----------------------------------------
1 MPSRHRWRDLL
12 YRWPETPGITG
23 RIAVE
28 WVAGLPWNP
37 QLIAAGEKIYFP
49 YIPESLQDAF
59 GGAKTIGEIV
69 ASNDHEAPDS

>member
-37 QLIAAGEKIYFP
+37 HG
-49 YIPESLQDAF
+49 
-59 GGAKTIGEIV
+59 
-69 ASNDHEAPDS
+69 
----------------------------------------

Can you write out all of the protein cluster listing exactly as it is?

1 MPSRHRWRDLL
12 YRWPETPGITG
23 RIAVE
28 WVAGLPWNP
37 QLIAAGEKIYFP
49 YIPESLQDAF
59 GGAKTIGEIV
69 ASNDHEAPDS

>member
-37 QLIAAGEKIYFP
+37 HG
-49 YIPESLQDAF
+49 
-59 GGAKTIGEIV
+59 
-69 ASNDHEAPDS
+69 